This section is from "The Horticulturist, And Journal Of Rural Art And Rural Taste", by P. Barry, A. J. Downing, J. Jay Smith, Peter B. Mead, F. W. Woodward, Henry T. Williams. Also available from Amazon: Horticulturist and Journal of Rural Art and Rural Taste.
THE illustration which graces our frontispiece this month, represents an interior view of one of the most famous Orchid Houses in England. It is situated at Hillfield, near Reigate, and is part of the establishment of Mr. William Saunders-As stated by a correspondent of the Gardener's Chronicle, who visited it, the entire place is certainly one of the most interesting gardens that one can set foot in.
In this garden, which, among other curiosities, compels Fuchsia to do duty as bedding plants, there are at least 20,000 species of plants grown in the garden, in some form or another. Every nook and corner, every house, every pit, every rockery, every border, teems with interesting plants of some sort or other.
Of Orchids, the number grown here is legion, and several houses are assigned to them.
"Mr. Saunders does not confine his attention to the large flowered showy sections, but includes in his collections a veritable host of the smaller flowering kinds, whose blossoms yield in nothing but size to their larger compeers. Their beauty is, when looked for, quite as striking, often more so; while their conformation is very generally more interesting and extraordinary. Orchid growers, enamoured of the more garish flowers, have sportively denominated the house in which these little gems are grown as The Refugium, a name which the owner has accepted, and made the title of an illustrated work descriptive of these and other treasures. And the Refugium is well filled; the refuge Orchids swarm everywhere; above, below, on each side; and to make room for more, an ingenious device is adopted, vis: that of erecting curved or bowed wire trellises, along the sides of the houses near the glass; on these bows the tiny Orchids cluster. Too thick, we hear some one say; not a bit of it. The Orchids are in the finest health and vigor; the plants are not large, but they are in perfect health; and the roots they make.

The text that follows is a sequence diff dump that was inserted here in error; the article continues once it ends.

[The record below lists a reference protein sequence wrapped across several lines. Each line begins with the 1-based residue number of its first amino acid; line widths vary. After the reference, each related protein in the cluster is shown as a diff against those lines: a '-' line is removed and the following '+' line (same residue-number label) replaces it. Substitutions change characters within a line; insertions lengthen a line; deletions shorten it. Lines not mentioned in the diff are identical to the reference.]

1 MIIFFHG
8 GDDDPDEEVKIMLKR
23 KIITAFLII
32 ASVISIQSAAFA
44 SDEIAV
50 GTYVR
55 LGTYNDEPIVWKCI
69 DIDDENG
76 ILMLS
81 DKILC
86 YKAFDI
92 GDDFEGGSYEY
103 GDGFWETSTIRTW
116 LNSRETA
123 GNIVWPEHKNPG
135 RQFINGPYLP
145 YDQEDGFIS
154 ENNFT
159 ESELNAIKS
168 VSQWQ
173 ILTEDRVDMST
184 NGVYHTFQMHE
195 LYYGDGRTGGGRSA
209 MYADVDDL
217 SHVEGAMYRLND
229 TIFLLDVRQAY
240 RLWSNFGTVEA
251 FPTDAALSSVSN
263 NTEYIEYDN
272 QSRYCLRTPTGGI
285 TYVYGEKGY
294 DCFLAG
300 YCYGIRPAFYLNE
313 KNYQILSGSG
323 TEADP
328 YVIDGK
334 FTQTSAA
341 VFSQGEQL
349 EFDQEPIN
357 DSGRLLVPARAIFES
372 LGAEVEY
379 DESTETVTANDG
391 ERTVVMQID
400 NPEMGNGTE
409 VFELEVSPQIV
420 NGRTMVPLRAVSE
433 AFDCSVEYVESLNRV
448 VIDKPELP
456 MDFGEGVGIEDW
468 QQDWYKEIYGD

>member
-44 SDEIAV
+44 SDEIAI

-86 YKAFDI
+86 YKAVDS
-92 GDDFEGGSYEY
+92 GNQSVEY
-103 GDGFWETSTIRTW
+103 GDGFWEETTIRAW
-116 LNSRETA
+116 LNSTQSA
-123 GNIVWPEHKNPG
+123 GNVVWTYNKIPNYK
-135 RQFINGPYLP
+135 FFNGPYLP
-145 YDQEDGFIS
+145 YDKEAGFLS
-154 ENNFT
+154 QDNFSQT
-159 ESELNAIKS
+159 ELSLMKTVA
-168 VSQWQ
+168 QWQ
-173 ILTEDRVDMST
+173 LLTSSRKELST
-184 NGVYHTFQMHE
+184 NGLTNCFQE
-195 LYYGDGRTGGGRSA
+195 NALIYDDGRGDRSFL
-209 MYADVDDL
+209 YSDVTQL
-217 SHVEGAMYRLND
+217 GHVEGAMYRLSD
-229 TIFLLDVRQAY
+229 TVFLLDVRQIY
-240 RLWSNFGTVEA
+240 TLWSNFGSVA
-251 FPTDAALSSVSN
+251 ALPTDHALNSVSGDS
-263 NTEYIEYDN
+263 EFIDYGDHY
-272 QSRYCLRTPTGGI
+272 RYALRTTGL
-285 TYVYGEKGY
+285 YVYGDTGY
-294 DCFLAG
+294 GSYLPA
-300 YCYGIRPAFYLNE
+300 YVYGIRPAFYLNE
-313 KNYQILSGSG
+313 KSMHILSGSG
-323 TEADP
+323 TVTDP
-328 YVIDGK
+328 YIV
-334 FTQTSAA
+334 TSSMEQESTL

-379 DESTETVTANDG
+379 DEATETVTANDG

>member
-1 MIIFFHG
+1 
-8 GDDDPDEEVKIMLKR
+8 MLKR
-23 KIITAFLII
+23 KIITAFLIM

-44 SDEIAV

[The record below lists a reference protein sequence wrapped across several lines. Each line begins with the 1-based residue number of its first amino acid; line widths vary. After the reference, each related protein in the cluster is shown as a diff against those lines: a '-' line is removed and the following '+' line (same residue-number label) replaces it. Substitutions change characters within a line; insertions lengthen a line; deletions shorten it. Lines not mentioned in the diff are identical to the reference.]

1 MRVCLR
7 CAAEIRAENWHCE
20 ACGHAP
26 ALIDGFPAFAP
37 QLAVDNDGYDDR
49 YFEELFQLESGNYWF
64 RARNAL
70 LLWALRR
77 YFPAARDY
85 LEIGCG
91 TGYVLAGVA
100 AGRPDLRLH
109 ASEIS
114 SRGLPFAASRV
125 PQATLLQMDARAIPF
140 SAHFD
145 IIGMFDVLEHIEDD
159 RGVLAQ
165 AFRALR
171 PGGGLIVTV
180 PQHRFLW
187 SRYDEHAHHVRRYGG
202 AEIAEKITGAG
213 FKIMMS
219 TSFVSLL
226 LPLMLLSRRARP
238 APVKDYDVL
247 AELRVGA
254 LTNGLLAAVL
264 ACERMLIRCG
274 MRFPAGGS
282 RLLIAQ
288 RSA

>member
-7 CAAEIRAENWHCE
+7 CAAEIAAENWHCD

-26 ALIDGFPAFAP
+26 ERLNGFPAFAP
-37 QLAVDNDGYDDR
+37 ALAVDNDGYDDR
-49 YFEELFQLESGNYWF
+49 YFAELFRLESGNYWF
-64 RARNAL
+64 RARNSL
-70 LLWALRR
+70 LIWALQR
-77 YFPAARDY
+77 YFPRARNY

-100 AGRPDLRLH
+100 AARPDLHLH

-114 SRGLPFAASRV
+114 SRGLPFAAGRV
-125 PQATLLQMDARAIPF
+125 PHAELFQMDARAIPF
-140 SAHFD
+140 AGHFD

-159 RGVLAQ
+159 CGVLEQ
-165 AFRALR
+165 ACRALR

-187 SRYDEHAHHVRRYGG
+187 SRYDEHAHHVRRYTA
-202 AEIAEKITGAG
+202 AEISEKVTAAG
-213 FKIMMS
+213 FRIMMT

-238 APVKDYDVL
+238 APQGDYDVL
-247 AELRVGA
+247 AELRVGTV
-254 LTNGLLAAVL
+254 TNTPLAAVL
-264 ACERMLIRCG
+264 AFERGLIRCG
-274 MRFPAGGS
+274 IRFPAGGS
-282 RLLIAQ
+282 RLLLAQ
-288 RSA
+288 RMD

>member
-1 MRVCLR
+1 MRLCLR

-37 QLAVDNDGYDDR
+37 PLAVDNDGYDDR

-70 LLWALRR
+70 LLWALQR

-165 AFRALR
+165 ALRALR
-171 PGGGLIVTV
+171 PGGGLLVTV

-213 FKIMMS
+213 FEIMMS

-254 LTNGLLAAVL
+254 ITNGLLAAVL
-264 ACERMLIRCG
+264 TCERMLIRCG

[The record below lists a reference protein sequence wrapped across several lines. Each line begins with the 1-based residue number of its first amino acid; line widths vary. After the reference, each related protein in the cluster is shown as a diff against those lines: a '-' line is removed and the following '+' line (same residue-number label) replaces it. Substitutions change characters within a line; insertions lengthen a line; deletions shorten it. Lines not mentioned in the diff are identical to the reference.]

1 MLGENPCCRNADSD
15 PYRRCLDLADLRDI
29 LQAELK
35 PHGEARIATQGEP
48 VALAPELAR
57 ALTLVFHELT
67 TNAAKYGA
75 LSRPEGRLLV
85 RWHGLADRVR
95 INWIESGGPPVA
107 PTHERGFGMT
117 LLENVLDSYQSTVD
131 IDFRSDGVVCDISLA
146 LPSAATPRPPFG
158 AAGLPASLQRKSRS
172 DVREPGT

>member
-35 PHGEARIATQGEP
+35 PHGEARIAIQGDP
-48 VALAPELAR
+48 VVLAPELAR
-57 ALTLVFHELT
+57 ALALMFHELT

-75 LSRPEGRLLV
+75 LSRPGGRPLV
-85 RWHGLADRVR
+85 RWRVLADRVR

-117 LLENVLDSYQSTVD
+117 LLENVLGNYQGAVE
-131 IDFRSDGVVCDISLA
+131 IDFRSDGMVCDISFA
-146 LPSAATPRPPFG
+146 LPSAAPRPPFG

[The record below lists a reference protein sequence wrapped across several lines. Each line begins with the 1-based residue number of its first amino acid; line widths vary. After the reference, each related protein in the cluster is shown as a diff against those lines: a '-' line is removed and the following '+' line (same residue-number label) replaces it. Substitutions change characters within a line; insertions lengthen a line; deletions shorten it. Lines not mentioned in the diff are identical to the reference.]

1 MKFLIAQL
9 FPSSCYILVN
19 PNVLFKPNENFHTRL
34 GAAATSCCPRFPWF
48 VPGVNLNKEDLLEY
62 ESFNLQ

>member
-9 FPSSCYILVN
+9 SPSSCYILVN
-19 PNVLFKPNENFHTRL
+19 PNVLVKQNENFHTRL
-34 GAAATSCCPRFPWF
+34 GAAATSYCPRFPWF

If we were to describe literally a Catasetum of no great size, we saw hanging in a basket from the roof, we should scarcely be believed. Equally remarkable is the manner in which the roots in other cases cover the pots with a perfect net-work, creeping from pot to pot; more as "Creeping Jenny " would do, than like an ordinary Orchid. The secret of this unusually luxuriant root growth, Mr. Saunders believes, lies in the due aeration of the roots. He is a great advocate for the free access of air to the roots; and when the peculiar habit of orchids is considered, and the special structure of their roots borne in mind, there can be no doubt as to the soundness of Mr. Saunders' physiology."
In another direction is a Cattleya House, elsewhere a cool Orchid House, facing the North, constructed of boarding only, with provision for keeping the frost out and nothing beyond. The air here is still cool and moist, the light tempered, and the plants seem as healthy, firm and green as so many cabbage plants. Nothing could be better for the particular kinds of Orchids, and the particular uses for which it is intended.
One house is devoted to Cape Pelargoniums, of the old stamp, with their knotted stems, bright flowers and sweetly scented foliage. Among the species in bloom at the time of our visit, was a very remarkable one - P. oblongatum, with a thick flecky root-stock, and a truss of sulphur-yellow flowers.
Entered according to act of Congress, in the year 1873, by Henry T. Williams, in the office of the Librarian of Congress, Washington, D. C.